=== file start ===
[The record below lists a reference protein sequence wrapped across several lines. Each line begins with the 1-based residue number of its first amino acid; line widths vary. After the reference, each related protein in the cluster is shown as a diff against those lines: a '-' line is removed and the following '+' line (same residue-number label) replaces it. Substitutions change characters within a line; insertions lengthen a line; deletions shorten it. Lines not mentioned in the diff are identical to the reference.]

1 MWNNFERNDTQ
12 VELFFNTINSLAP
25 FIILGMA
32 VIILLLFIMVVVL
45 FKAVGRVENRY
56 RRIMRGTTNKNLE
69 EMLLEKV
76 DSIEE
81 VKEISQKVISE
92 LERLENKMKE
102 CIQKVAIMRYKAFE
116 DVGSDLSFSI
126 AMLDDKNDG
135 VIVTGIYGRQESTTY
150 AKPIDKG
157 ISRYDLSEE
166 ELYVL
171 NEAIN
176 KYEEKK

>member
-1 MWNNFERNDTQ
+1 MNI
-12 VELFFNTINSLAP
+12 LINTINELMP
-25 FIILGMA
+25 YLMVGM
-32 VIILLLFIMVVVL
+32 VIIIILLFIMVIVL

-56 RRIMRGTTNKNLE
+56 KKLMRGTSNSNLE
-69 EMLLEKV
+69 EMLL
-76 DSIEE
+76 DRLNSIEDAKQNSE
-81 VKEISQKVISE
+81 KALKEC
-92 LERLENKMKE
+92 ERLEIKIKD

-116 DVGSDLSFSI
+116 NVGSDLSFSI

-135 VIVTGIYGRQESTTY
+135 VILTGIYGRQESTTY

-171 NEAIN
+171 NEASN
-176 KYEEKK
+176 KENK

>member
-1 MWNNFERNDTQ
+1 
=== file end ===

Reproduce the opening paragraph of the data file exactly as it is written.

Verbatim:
[The record below lists a reference protein sequence wrapped across several lines. Each line begins with the 1-based residue number of its first amino acid; line widths vary. After the reference, each related protein in the cluster is shown as a diff against those lines: a '-' line is removed and the following '+' line (same residue-number label) replaces it. Substitutions change characters within a line; insertions lengthen a line; deletions shorten it. Lines not mentioned in the diff are identical to the reference.]